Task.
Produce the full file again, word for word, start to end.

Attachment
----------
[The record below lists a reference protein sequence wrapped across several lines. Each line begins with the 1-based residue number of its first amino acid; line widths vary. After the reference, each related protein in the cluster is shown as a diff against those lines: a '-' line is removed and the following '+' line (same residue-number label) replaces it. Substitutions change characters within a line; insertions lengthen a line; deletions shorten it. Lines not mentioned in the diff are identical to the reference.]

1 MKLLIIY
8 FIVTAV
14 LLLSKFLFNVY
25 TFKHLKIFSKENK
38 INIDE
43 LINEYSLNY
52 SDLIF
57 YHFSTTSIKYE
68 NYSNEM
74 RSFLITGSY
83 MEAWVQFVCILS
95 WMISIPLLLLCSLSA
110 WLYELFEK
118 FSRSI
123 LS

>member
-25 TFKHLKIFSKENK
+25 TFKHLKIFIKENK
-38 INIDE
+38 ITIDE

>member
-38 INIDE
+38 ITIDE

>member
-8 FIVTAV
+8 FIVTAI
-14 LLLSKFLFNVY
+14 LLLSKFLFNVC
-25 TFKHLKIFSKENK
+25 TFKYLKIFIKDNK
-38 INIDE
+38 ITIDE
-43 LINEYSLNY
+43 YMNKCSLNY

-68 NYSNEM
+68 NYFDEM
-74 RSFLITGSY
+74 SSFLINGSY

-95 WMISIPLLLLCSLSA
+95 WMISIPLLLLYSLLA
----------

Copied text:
[The record below lists a reference protein sequence wrapped across several lines. Each line begins with the 1-based residue number of its first amino acid; line widths vary. After the reference, each related protein in the cluster is shown as a diff against those lines: a '-' line is removed and the following '+' line (same residue-number label) replaces it. Substitutions change characters within a line; insertions lengthen a line; deletions shorten it. Lines not mentioned in the diff are identical to the reference.]

1 MKLLIIY
8 FIVTAV
14 LLLSKFLFNVY
25 TFKHLKIFSKENK
38 INIDE
43 LINEYSLNY
52 SDLIF
57 YHFSTTSIKYE
68 NYSNEM
74 RSFLITGSY
83 MEAWVQFVCILS
95 WMISIPLLLLCSLSA
110 WLYELFEK
118 FSRSI
123 LS

>member
-25 TFKHLKIFSKENK
+25 TFKHLKIFIKENK
-38 INIDE
+38 ITIDE

>member
-38 INIDE
+38 ITIDE

>member
-8 FIVTAV
+8 FIVTAI
-14 LLLSKFLFNVY
+14 LLLSKFLFNVC
-25 TFKHLKIFSKENK
+25 TFKYLKIFIKDNK
-38 INIDE
+38 ITIDE
-43 LINEYSLNY
+43 YMNKCSLNY

-68 NYSNEM
+68 NYFDEM
-74 RSFLITGSY
+74 SSFLINGSY

-95 WMISIPLLLLCSLSA
+95 WMISIPLLLLYSLLA